Issued by the Catholic Center for Studies and Media - Jordan. Editor-in-chief Fr. Rif'at Bader - موقع أبونا

Published on Thursday, 25 February 2021
Spreading God’s work through sculptures
The 65-year-old Catholic sculptor, Mondol, says he has obtained immense blessings from God as a reward for this work. He testified: “I was a simple security guard and not very educated, but after I started making religious statues, I obtained what I asked of Almighty God. I have gained prosperity, honor, peace and security in my life."

By Sumon Corraya/ :

The Catholic Dominic Mondol worked at the Mennonite Central Committee (MCC) Bangladesh, a humanitarian agency, as a security guard. After working there for 23 years, he decided to quit his job two years later.


He wanted to learn something. Being devoted to Mother Mary, he wanted to start making a statue of Mary. His maternal uncle lives in Krishnanagar in the Indian state of West Bengal. He is a professional sculptor. In 1996, he visited Krishnanagar and brought his cousin so that he could learn how to make status. For two years, in addition to working at MCC, Mondol learned how to sculpt from his cousin.


In 1998 he quit his job and started making statues of Mary, Jesus, Joseph, Saint Anthony of Padua, and Mother Teresa among others.


In 2008 he created the statue of Our Lady of Lourdes, in the Bonpara parish of Natore. The realization of this statue was successful and the Catholics liked it. Later, he sculpted an entire biblical history. He makes hundreds of statues every year.


In the past, Bangladeshi Catholics bought the religious statue from India and other countries, but now they get the statues from Mondal. He participates in at least 20 pilgrimages across the country and sells his religious statues.


AsiaNews recently caught up with him. He said he is a great faithful to Mother Mary, who has responded to his prayer. He said: “I was devoted to religious statues. Later I started making them. I like doing it."


A devout 65-year-old Catholic Mondol says he has obtained immense blessings from God as a reward for this religious work. He testified: “I was a simple security guard and not very educated, but after I started making religious statues, I obtained what I asked of Almighty God: prosperity, honour, peace and security in my life.” Bishops, priests and laity, he says, honour him because he is a creator of religious statues.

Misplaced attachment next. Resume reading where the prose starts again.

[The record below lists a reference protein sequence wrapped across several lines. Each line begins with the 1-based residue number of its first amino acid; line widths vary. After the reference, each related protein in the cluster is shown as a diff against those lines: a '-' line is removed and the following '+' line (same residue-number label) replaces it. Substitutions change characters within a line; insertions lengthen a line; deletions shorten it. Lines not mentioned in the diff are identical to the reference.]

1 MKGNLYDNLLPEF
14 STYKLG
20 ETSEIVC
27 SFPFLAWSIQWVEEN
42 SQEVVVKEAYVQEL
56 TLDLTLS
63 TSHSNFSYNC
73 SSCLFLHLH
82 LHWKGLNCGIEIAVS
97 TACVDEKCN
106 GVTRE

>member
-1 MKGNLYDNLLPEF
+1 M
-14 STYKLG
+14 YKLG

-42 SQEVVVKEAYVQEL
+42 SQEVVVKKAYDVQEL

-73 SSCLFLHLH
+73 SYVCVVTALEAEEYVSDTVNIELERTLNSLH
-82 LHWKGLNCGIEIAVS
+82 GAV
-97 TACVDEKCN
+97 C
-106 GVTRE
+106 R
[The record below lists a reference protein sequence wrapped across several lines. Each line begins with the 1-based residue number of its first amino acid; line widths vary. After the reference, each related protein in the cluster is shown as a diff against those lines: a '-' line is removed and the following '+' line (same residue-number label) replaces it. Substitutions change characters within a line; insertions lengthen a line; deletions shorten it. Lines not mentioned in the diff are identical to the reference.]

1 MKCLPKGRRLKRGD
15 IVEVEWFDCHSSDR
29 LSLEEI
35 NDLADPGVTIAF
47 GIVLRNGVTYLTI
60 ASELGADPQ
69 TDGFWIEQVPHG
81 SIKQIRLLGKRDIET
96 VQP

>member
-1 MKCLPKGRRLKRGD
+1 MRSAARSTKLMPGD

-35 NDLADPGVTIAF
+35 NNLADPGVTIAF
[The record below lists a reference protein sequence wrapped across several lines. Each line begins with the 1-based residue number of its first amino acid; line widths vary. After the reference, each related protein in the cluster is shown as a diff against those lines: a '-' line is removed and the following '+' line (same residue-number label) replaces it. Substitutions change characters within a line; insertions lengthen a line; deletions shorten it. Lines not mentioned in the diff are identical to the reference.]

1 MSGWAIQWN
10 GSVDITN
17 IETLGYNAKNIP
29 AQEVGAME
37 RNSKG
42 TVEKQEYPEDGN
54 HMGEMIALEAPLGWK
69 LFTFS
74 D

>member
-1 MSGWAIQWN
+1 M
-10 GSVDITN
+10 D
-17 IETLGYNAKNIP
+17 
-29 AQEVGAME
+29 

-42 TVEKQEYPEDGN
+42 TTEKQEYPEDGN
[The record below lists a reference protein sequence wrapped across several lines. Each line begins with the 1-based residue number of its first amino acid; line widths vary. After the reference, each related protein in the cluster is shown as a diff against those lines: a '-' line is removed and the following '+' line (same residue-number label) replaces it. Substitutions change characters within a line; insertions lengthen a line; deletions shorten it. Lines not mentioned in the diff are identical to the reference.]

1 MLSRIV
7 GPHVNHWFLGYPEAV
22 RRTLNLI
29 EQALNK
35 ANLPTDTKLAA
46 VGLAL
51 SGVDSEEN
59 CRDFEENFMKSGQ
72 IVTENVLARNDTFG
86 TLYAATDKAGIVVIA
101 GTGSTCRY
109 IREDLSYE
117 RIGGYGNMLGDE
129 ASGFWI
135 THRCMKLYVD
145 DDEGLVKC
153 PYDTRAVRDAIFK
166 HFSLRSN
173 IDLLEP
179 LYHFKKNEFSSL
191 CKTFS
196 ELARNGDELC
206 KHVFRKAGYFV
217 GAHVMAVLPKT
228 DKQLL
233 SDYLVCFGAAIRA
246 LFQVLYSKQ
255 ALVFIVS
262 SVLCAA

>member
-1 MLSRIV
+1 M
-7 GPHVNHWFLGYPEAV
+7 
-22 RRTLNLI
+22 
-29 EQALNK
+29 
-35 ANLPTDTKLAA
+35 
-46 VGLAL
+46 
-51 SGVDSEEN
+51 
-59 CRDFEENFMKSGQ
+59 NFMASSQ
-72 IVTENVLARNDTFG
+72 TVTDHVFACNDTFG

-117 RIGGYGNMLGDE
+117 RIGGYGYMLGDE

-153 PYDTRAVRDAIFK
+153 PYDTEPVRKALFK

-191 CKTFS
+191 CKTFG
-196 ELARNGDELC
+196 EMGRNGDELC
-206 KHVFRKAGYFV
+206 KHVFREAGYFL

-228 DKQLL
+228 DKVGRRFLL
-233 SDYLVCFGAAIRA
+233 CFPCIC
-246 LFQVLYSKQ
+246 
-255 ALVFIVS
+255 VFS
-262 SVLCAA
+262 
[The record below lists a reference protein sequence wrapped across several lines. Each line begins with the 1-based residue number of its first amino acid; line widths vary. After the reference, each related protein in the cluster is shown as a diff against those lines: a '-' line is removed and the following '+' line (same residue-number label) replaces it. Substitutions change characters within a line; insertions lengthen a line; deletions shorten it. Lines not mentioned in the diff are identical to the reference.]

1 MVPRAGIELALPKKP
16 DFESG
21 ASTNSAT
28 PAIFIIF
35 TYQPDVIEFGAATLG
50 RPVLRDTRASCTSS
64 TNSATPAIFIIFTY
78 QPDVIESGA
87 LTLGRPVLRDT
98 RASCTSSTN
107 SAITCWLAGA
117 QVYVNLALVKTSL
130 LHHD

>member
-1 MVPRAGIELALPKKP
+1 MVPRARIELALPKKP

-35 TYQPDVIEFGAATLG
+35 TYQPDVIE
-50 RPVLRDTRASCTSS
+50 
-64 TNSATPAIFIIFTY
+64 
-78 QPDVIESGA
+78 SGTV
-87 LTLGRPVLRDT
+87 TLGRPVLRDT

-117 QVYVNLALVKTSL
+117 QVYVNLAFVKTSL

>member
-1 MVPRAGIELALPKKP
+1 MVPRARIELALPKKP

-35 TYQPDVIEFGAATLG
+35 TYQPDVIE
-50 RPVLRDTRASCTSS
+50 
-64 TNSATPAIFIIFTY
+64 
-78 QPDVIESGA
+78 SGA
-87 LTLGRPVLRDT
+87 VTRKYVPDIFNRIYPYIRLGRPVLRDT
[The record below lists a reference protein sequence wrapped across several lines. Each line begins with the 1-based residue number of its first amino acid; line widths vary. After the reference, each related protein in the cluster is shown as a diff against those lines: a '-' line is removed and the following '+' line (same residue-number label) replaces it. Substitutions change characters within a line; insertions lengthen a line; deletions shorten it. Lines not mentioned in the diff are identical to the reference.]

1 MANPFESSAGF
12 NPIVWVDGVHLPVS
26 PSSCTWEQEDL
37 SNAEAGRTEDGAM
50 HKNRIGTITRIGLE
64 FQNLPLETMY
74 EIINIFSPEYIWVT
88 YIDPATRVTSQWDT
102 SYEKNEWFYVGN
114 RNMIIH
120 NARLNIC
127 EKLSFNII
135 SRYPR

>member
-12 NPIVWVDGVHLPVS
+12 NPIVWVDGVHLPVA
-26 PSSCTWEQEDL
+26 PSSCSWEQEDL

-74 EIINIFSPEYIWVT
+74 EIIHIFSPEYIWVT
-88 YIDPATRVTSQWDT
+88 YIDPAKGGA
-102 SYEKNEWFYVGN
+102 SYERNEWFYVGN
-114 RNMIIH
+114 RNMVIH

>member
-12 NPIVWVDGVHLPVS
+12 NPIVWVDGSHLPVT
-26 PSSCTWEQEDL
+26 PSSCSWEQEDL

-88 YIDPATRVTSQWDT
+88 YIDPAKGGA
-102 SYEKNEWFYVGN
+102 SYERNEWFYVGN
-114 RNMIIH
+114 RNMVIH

Visiting his factory in his house in the village of Bonpara Sud in Natore, we see that he made a statue of the Italian Xaviren Fr. Mario Veronesi who was killed in the Shimulia parish of Jessore in 1971 during the war of independence of the Bangladesh from Pakistan.


"From the parish of Shimulia - Mondol says - the priest sent me a photo of religious statues, seeing it I made these statues of Father Mario Veronesi". He received 40,000 BDT (about 400 euros) for the statue. And he reported that he received many other orders.


The Christian Communication Center (CCC) once brought religious statues from India, because there were no Catholic sculptors in Bangladesh. CCC operates under the Episcopal Commission for Social Communications, publishes religious books, brings religious materials from India and sells them to Catholics in parish offices across the country, including their centres. Despite this, the CCC and the diocesan pastoral centers are the main wholesale buyers of the statues of Mondol.


Mondol said he feels happy when he sees devoted people and prayers beside his statues of him. “These are my best moments, when I see someone doing devotion to the statues I made. At that moment, it seems to me that the work is fruitful and I have the inspiration to make more beautiful religious statues".


He adds that he does not make religious statues just to earn money, but also to spread God's message. "I have observed that in Bangladesh no one makes religious statues in the Christian community, so I have learned this and it seems that I am preaching God's work. Religious statues help to increase devotion in prayer and holy mass. Many people pray and communicate with God through statues and obtain responses to their prayers. So I'm working as a bridge between people and their God.”


He would like those who buy his statues to pray close to the statues, instead of just keeping them for display.


Finally, he said that his statues are in demand in the dioceses of Dinajpur and Rajshahi, where new believers are on the rise thanks to foreign and local missionaries.